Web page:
It’s amazing how much can change in one week!  I’ve been watching this beautiful white cherry tree outside our living room window, taking pictures of it every day, watching the buds burst open and the tree fill with blooms in the matter of a few days.  The red buds are flowering, the cherry trees, the daffodils and crocuses, pansies sprinkled around front doors.  When did I become one of those people who is fascinated with buds and blooms, birds and children playing, finding such beauty in all these small things?  The smallest, the things most trampled underfoot in our busy rat-race pace.  Yet here they are, day after day, quietly doing what they are supposed to do, echoes of a far country.  It’s holy week this week,  my sister and her family is in town from British Columbia for my youngest brother’s wedding this weekend in Virginia.  We will be caravanning up there mid-week and heading back home to North Carolina on Easter Sunday.  The cousins are having the best time together, Phoebe and Jericho are practicing being brides all week, although they will have to settle for being flower girls come wedding day.  It is so achingly wonderful to be all together and to see cousins enjoy each other.  Our minds and hearts are busy with all that comes with wedding prep, and my soul is meditating on how beautiful it is to be celebrating a man and a woman covenanting in marriage around the time of year that Christ suffered and died for His beloved church.  There is a tangle of meaning there that I have yet to extricate.

I finished my first kerchief/mini shawl which seems the perfect size for Phoebe and she loves it.  I guess I can share it with her. 🙂  I’m pretty proud of it, already working on another shawl and a couple other knitted projects on the go.  Brandon says my knitting stuff is now everywhere, taking over the whole house and I cackled with glee.  I wouldn’t want it any other way right now!  Books and skeins of yarn scattered everywhere!  Also, Brandon let me splurge and order a skein of yarn from one of my favorite bloggers and natural yarn dyers, Ginny Sheller, and it arrived last week.  I love it so much.

I hope you’re enjoying your first week of spring!

 

spring projects

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This is what March is like around here.  One day it’s snowing, a few days later you’re planting pansies and soaking up the sun in your front yard.  I’ll take it all, but it really did feel pretty wonderful to be outside almost all day Saturday and Sunday, watching the kids zoom around the yard on their bikes, or playing on the swing and sandbox.  I don’t know quite what got into Brandon this weekend, but he went to town on a few projects for me/us.  He made small planter boxes for me (his own design, which I love!) so that we can have a scant amount of veggies, at the very least.  The ONLY place in our yard that has light is our porch, so I plan to have a few containers this year of the barest essentials: herbs, tomatoes, cucumbers, greens of some sort.  It’s just the best growing food with little ones.  They are so excited to see the whole process and I do believe it helps with better eating when they’ve grown and tended the plants themselves.  For us, it helps some financially and nothing tastes better than our own produce.  I really miss our bigger garden space but I’m thankful for at least a little square of sun.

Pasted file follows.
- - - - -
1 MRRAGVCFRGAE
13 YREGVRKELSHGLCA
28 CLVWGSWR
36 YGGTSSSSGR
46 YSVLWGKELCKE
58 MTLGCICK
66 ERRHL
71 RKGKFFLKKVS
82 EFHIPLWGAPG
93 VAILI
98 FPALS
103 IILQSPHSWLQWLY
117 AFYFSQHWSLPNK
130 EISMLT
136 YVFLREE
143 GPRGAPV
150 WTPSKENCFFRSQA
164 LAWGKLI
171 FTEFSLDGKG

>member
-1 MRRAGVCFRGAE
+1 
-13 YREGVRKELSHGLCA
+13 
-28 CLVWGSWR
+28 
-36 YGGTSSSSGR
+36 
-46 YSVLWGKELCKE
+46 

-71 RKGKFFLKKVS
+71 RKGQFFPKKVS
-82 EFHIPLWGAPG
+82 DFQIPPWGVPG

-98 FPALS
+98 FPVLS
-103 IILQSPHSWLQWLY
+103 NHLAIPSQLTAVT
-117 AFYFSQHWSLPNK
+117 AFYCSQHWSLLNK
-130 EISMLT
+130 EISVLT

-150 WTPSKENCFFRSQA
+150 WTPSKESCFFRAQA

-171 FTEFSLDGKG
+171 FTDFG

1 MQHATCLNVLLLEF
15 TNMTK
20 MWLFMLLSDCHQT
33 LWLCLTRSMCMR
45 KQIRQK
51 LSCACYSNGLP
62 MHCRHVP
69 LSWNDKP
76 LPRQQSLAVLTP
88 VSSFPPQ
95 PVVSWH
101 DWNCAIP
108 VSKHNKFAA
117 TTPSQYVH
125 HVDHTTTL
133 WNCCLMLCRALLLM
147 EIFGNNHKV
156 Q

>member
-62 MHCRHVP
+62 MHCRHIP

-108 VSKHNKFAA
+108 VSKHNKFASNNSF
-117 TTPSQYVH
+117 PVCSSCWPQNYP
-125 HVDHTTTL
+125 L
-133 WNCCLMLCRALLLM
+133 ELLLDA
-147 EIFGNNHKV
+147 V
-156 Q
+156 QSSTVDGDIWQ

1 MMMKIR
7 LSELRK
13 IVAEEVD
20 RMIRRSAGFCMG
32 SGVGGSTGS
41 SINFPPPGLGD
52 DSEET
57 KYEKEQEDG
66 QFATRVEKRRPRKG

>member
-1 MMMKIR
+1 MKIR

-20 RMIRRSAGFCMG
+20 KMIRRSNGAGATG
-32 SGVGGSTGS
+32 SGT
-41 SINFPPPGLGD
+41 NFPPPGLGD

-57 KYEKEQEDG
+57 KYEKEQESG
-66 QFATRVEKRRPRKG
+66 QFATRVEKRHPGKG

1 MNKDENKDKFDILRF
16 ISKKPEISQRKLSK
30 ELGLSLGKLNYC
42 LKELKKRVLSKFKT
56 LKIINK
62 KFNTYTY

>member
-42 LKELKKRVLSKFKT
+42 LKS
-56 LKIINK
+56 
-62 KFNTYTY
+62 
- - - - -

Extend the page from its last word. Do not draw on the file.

Philippa was attempting to “help” me go through and sort clothes earlier last week, I suppose, or at least making the job easier by dumping all of Noah’s wardrobe contents on the floor.  She is for sure the most mischievous of all the children so far, at 15 months old.  I literally clean up one disaster, walk into the next room and find another one.

We filled up our bird feeder this weekend and rehung it and it’s been really fun watching at the windows and from the porch, spotting new cheery visitors.  The warm sun made me crave getting my fingers in the dirt and seeing some bright new life, so we planted a few pansies.  I was amazed at how interested Philippa was in planting flowers.  She surprises me with how much she understands and how eager she is to do “big kid” things.  The older two were busy rowing their “boat” through the wild seas, so she had the dirt and trowel all to herself.  She filled up the little pot with dirt very slowly and plunked purple pansies down in there, smooshing them in sideways.  Watering everything was another adventure which completely fascinated her.